The thicker and stickier blood of someone with chronically elevated blood sugars has a hard time flowing to the tiny capillaries in your skin. The lack of blood flow results in changes to the skin’s texture, appearance, and ability to heal. Skin issues can be among the first signs of diabetes.8  


Bottom Line  

Chronically elevated high blood sugars can wreck your health and damage every single system in your body. It is so much easier and cheaper to address high blood sugar when it starts than to deal with the financial, emotional, and social consequences of these long-term consequences down the road.  


Action Items  

  • Look at your food labels. Try to limit your added sugars to less than 25-35 grams per day. 
  • Get moving! Both aerobic and resistive exercise requires energy for your muscles, that means that sugar moves from your blood into your tissues, thus reducing your blood sugar.  



1. Afkarian M, Zelnick LR, Hall YN, et.al. Clinical manifestations of kidney disease among US adults with diabetes. Journal of the American Medical Association.2016;316(6):602–610.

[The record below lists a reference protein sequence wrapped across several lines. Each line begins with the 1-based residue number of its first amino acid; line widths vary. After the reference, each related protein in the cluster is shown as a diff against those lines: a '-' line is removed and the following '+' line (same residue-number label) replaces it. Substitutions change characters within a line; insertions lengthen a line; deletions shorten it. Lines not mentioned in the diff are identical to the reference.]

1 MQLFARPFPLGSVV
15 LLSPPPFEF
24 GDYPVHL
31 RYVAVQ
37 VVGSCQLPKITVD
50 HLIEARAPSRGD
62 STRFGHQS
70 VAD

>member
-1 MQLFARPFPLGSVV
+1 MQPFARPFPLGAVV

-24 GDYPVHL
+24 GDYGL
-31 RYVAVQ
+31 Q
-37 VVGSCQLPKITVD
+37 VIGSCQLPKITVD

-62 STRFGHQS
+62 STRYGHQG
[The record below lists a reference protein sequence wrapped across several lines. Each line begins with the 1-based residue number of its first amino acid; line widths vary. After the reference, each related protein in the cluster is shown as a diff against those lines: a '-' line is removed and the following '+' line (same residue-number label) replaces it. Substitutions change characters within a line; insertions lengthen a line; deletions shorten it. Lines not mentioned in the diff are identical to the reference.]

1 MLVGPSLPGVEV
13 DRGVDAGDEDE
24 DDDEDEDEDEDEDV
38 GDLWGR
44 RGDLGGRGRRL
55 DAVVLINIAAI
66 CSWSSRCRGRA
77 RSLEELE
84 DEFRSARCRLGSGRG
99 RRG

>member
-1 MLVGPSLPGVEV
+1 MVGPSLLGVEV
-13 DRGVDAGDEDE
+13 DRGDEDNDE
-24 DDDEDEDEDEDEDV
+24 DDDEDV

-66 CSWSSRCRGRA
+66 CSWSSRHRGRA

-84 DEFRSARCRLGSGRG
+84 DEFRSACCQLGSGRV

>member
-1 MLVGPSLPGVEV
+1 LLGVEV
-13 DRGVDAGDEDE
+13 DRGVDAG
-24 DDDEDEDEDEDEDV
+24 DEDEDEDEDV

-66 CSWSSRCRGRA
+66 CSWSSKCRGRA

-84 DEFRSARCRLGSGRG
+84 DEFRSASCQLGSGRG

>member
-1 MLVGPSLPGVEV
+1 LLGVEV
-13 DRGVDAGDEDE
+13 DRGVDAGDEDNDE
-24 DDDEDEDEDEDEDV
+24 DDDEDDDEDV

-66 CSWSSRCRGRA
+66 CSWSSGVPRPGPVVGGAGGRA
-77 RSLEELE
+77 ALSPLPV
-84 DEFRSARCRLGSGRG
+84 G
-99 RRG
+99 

2. Ahtiluoto S, Polvikoski T, Peltonen M, et al. Diabetes, Alzheimer’s Disease, and Vascular Dementia. Neurology. Sep 2010;75(13):1195-1202. DOI:10.1212/WNL.0b013e3181f4d7f8.

3. Almekinder E. “Diabetes and Cholesterol: What’s the Relationship?” com. Sept 15, 2018. www.thediabetescouncil.com/diabetes-and-cholesterol-what-is-the-relationship/.

4. Anderson B. Resolving Diabetes-Related Bladder Problems. Diabetes Self-Management. Updated Sept 11, 2015. www.diabetesselfmanagement.com/managing-diabetes/complications-prevention/resolving-diabetes-related-bladder-problems/. Accessed Feb 5, 2019.

5. American Diabetes Association. Diabetes and Oral Health. http://www.diabetes.org/living-with-diabetes/treatment-and-care/oral-health-and-hygiene/diabetes-and-oral-health.html. Accessed Feb 5, 2019.

6. Gandhi J, Dagur G, Warren, K et al. Effect of Diabetes Mellitus on Sexual Arousal and Intercourse. Translational Biomedicine. 2016;7(2). DOI: 10.21767/2172-0479.100057.

7. Intagliata N, Koch K, Curr L. Gastroparesis in Type 2 Diabetes Mellitus: Prevalence, Etiology, Diagnosis, and Treatment. Gastroenterol Rep. 2007;9: 270. https://doi.org/10.1007/s11894-007-0030-3.

8. Santos-Longhurst, A and Gotter, A. Type 2 Diabetes and Skin Health. Healthline. Feb 5, 2016. healthline.com/health/type-2-diabetes/skin-problems#Diabetes-RelatedSkinConditions4. Accessed Feb 5, 2019.

9. Sayin N, Kara N, Pekel G. Ocular complications of diabetes mellitus. World J Diabetes. 2015;6(1):92-108. www.ncbi.nlm.nih.gov/pmc/articles/PMC4317321/.